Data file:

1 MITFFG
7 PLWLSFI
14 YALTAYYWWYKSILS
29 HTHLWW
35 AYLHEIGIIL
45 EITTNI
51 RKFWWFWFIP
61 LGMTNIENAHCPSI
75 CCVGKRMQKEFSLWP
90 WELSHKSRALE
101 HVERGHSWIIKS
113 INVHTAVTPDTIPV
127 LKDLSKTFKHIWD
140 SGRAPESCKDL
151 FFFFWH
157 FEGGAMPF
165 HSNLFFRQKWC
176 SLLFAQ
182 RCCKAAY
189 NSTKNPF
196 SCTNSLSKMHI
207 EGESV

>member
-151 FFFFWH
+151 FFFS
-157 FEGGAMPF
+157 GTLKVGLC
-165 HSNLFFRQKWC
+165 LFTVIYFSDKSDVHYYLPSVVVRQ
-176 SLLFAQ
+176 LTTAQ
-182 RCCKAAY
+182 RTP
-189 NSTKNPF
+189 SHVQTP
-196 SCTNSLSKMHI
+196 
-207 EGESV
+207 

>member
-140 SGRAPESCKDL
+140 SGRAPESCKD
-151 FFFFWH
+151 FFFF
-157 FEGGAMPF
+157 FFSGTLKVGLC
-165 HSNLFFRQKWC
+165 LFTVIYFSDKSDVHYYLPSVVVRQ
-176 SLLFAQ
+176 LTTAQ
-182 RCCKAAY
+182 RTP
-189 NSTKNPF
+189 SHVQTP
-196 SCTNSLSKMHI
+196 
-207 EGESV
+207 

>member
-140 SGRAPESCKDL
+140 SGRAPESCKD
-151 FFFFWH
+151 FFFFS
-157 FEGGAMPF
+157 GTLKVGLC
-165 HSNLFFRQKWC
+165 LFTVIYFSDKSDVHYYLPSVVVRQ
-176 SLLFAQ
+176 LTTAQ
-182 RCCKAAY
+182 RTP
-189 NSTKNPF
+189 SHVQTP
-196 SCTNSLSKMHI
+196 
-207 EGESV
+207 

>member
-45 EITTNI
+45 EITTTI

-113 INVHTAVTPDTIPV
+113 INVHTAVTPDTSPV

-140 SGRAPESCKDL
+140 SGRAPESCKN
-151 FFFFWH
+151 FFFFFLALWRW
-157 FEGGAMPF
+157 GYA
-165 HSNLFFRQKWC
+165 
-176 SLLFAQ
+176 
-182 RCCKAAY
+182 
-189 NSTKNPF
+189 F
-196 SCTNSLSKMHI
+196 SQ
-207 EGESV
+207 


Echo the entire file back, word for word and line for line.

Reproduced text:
1 MITFFG
7 PLWLSFI
14 YALTAYYWWYKSILS
29 HTHLWW
35 AYLHEIGIIL
45 EITTNI
51 RKFWWFWFIP
61 LGMTNIENAHCPSI
75 CCVGKRMQKEFSLWP
90 WELSHKSRALE
101 HVERGHSWIIKS
113 INVHTAVTPDTIPV
127 LKDLSKTFKHIWD
140 SGRAPESCKDL
151 FFFFWH
157 FEGGAMPF
165 HSNLFFRQKWC
176 SLLFAQ
182 RCCKAAY
189 NSTKNPF
196 SCTNSLSKMHI
207 EGESV

>member
-151 FFFFWH
+151 FFFS
-157 FEGGAMPF
+157 GTLKVGLC
-165 HSNLFFRQKWC
+165 LFTVIYFSDKSDVHYYLPSVVVRQ
-176 SLLFAQ
+176 LTTAQ
-182 RCCKAAY
+182 RTP
-189 NSTKNPF
+189 SHVQTP
-196 SCTNSLSKMHI
+196 
-207 EGESV
+207 

>member
-140 SGRAPESCKDL
+140 SGRAPESCKD
-151 FFFFWH
+151 FFFF
-157 FEGGAMPF
+157 FFSGTLKVGLC
-165 HSNLFFRQKWC
+165 LFTVIYFSDKSDVHYYLPSVVVRQ
-176 SLLFAQ
+176 LTTAQ
-182 RCCKAAY
+182 RTP
-189 NSTKNPF
+189 SHVQTP
-196 SCTNSLSKMHI
+196 
-207 EGESV
+207 

>member
-140 SGRAPESCKDL
+140 SGRAPESCKD
-151 FFFFWH
+151 FFFFS
-157 FEGGAMPF
+157 GTLKVGLC
-165 HSNLFFRQKWC
+165 LFTVIYFSDKSDVHYYLPSVVVRQ
-176 SLLFAQ
+176 LTTAQ
-182 RCCKAAY
+182 RTP
-189 NSTKNPF
+189 SHVQTP
-196 SCTNSLSKMHI
+196 
-207 EGESV
+207 

>member
-45 EITTNI
+45 EITTTI

-113 INVHTAVTPDTIPV
+113 INVHTAVTPDTSPV

-140 SGRAPESCKDL
+140 SGRAPESCKN
-151 FFFFWH
+151 FFFFFLALWRW
-157 FEGGAMPF
+157 GYA
-165 HSNLFFRQKWC
+165 
-176 SLLFAQ
+176 
-182 RCCKAAY
+182 
-189 NSTKNPF
+189 F
-196 SCTNSLSKMHI
+196 SQ
-207 EGESV
+207 